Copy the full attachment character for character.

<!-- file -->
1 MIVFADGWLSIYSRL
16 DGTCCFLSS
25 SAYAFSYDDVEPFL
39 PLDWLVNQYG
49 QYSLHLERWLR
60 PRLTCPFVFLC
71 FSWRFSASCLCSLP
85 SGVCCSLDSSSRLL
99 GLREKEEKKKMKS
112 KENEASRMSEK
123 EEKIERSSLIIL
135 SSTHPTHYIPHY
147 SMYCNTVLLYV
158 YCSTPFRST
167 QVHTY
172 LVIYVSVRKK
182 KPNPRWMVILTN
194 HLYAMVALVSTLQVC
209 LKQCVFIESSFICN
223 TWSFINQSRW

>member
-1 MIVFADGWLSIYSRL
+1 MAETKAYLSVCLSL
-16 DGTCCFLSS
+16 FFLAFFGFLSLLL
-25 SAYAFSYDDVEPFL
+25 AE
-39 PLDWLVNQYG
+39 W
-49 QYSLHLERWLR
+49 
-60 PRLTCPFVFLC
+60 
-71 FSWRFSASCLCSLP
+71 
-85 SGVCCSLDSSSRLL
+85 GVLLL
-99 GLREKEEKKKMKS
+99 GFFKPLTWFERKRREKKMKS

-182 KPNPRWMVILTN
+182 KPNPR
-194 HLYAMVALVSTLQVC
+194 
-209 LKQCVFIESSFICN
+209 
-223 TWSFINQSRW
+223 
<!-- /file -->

1 MIVFADGWLSIYSRL
16 DGTCCFLSS
25 SAYAFSYDDVEPFL
39 PLDWLVNQYG
49 QYSLHLERWLR
60 PRLTCPFVFLC
71 FSWRFSASCLCSLP
85 SGVCCSLDSSSRLL
99 GLREKEEKKKMKS
112 KENEASRMSEK
123 EEKIERSSLIIL
135 SSTHPTHYIPHY
147 SMYCNTVLLYV
158 YCSTPFRST
167 QVHTY
172 LVIYVSVRKK
182 KPNPRWMVILTN
194 HLYAMVALVSTLQVC
209 LKQCVFIESSFICN
223 TWSFINQSRW

>member
-1 MIVFADGWLSIYSRL
+1 MAETKAYLSVCLSL
-16 DGTCCFLSS
+16 FFLAFFGFLSLLL
-25 SAYAFSYDDVEPFL
+25 AE
-39 PLDWLVNQYG
+39 W
-49 QYSLHLERWLR
+49 
-60 PRLTCPFVFLC
+60 
-71 FSWRFSASCLCSLP
+71 
-85 SGVCCSLDSSSRLL
+85 GVLLL
-99 GLREKEEKKKMKS
+99 GFFKPLTWFERKRREKKMKS

-182 KPNPRWMVILTN
+182 KPNPR
-194 HLYAMVALVSTLQVC
+194 
-209 LKQCVFIESSFICN
+209 
-223 TWSFINQSRW
+223 